Pseudo-penannular
The Celtic brooch, more properly called the penannular brooch, and its closely related type, the pseudo-penannular brooch, are types of brooch clothes fasteners, often rather large. They are especially associated with the beginning of the Early Medieval period in Ireland and Britain, although they are found in other times and places—for example, forming part of traditional female dress in areas in modern North Africa.
Beginning as utilitarian fasteners in the Iron Age and Roman period, they are especially associated with the highly ornate brooches produced in precious metal for the elites of Ireland and Scotland from about 700 to 900, which are popularly known as Celtic brooches or similar terms. They are the most significant objects in high-quality secular metalwork from Early Medieval Celtic art, or Insular art, as art historians prefer to call it. The type continued in simpler forms such as the thistle brooch into the 11th century, during what is often known as the Viking Age in Ireland and Scotland.
Both penannular and pseudo-penannular brooches feature a long pin attached by its head to a ring; the pin can move freely around the ring as far as the terminals, which are close together. In the true penannular type, the ring is not closed; there is a gap between the terminals wide enough for the pin to pass through. In the pseudo-penannular type, the ring is closed, but there are still two separately defined terminals, which are joined by a further element. The penannular type is a simple and efficient way of fastening loosely woven cloth (where the pin will not leave a permanent hole), but the pseudo-penannular type is notably less efficient.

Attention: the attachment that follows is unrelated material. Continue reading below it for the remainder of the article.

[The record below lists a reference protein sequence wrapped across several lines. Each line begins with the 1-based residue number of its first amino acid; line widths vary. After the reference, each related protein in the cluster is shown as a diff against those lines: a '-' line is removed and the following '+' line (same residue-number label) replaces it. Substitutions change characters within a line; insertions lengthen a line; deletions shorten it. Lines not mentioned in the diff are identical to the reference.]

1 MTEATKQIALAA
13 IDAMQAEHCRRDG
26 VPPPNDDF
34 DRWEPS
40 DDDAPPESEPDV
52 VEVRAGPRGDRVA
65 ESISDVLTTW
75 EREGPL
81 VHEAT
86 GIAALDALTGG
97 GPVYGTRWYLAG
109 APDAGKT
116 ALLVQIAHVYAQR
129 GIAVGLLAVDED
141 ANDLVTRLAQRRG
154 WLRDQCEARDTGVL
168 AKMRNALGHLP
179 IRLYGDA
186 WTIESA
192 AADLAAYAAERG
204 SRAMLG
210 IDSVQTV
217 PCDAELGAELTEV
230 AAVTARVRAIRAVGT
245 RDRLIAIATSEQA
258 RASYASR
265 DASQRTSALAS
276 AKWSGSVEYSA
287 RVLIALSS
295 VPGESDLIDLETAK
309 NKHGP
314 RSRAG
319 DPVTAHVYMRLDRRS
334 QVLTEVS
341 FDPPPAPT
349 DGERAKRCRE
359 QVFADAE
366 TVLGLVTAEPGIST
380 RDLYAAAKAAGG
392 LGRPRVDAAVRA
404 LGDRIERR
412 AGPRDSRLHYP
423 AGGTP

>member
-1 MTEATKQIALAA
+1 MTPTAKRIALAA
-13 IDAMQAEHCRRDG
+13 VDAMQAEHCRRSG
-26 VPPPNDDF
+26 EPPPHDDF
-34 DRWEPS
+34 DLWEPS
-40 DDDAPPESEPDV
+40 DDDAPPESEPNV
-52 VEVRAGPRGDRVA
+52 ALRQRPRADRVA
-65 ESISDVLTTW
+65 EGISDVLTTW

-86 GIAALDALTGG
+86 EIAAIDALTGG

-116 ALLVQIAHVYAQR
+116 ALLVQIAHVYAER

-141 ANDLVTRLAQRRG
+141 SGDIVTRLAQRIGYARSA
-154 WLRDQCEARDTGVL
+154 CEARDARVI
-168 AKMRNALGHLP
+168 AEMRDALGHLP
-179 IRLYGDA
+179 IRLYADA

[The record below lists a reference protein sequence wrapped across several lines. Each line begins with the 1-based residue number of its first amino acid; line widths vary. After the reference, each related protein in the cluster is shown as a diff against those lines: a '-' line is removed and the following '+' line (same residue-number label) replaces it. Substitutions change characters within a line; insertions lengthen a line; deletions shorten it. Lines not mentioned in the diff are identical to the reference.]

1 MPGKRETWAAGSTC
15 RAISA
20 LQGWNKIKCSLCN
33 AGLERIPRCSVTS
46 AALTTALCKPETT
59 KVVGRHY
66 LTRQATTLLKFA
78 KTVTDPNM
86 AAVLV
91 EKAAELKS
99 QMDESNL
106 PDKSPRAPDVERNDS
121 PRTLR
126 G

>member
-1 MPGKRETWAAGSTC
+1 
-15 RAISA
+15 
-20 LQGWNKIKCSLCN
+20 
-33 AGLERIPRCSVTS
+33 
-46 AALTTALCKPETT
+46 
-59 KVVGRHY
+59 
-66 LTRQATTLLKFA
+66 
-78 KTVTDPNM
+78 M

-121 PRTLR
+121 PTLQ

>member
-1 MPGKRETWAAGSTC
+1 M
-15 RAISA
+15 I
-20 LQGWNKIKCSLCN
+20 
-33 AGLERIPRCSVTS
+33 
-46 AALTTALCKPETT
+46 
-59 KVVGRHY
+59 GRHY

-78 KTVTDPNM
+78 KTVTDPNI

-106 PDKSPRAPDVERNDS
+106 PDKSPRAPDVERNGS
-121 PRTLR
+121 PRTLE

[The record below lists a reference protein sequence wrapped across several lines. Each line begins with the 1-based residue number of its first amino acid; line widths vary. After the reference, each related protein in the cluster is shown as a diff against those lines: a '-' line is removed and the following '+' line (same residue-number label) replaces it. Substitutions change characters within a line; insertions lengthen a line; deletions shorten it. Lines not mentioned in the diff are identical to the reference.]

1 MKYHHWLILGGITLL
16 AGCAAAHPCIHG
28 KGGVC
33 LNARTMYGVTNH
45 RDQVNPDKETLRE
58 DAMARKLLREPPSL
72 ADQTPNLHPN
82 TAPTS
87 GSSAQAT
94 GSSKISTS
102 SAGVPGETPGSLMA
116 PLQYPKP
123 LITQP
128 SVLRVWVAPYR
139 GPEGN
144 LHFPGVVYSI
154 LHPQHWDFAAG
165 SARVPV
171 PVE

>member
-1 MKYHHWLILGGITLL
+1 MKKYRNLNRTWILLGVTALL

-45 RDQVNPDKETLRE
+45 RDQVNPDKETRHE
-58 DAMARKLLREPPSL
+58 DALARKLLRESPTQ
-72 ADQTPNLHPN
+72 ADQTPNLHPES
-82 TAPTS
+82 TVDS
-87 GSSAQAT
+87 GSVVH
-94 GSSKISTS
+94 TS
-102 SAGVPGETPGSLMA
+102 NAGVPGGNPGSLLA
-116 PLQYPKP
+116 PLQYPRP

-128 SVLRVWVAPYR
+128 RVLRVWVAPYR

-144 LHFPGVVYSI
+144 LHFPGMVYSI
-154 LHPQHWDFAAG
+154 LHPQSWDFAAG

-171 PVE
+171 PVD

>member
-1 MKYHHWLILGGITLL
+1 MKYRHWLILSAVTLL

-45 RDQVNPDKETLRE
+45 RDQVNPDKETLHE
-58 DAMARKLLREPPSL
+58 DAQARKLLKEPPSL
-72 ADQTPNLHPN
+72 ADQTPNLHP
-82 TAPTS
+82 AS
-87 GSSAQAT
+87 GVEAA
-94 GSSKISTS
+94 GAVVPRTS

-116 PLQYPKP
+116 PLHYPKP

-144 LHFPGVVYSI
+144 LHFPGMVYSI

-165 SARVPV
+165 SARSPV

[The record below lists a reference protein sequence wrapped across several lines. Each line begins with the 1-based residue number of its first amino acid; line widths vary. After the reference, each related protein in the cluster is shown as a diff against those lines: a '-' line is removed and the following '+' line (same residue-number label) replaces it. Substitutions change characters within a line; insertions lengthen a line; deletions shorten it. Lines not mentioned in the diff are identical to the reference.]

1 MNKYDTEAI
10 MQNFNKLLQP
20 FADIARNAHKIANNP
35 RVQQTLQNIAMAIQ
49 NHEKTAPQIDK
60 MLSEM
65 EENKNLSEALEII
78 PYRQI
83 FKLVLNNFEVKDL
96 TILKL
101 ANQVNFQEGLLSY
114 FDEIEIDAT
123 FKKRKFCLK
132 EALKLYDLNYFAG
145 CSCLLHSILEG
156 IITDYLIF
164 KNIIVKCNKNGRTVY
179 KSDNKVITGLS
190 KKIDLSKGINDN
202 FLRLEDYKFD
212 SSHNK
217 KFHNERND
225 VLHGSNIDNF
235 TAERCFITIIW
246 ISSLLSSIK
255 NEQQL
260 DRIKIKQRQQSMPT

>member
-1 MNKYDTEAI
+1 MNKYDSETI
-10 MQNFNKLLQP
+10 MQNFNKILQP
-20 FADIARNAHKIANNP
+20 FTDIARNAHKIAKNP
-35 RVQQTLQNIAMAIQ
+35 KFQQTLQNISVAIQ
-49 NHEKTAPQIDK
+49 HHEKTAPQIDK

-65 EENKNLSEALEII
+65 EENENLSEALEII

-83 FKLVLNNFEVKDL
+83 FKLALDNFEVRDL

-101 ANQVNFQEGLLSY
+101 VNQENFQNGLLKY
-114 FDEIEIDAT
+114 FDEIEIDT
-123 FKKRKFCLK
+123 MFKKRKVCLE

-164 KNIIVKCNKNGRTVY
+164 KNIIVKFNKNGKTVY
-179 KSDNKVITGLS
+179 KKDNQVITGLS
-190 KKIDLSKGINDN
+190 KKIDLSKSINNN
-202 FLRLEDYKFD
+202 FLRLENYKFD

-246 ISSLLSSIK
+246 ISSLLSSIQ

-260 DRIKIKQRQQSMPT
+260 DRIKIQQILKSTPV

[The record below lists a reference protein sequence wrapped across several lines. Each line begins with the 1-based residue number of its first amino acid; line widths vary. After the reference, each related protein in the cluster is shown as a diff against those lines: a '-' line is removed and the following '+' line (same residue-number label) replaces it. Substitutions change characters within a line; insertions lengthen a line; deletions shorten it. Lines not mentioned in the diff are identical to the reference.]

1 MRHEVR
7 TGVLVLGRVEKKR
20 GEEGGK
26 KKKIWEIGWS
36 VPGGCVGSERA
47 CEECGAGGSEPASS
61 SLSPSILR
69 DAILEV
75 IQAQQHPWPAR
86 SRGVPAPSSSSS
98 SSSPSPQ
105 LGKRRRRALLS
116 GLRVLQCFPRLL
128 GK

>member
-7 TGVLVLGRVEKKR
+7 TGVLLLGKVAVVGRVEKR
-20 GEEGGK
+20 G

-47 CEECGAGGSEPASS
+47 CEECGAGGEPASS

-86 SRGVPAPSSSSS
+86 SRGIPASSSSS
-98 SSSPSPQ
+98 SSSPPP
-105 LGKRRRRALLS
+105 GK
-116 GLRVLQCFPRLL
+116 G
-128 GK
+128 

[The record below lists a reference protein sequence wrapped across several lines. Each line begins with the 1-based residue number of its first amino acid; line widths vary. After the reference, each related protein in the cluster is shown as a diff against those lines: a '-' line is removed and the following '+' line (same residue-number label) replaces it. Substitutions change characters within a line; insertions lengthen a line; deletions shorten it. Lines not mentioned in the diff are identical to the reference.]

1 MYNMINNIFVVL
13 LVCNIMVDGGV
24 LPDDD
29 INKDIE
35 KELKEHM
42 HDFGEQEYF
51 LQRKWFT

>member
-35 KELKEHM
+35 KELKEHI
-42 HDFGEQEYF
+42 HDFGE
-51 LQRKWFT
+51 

The brooches were worn by both men and women, usually singly at the shoulder by men and on the breast by women, and with the pin pointing up; an Irish law code says that in the event of injury from a pin to another person, the wearer is not at fault if the pin did not project too far and the brooch was worn in these ways by the sexes. The most elaborate examples were clearly significant expressions of status at the top of society, which were also worn by clergy, at least in Ireland, though probably to fasten copes and other vestments rather than as everyday wear. The Senchas Mhor, an early Irish law tract, specified that the sons of major kings, when being fostered, should have "brooches of gold having crystal inserted in them", while the sons of minor kings need wear only silver brooches.

This is an excerpt from the article Pseudo-penannular from the Wikipedia free encyclopedia. A list of authors is available at Wikipedia.
The article Pseudo-penannular at en.wikipedia.org was accessed 132 times in the last 30 days. (as of: 07/10/2013)
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Celtic brooch - Wikipedia, the free encyclopedia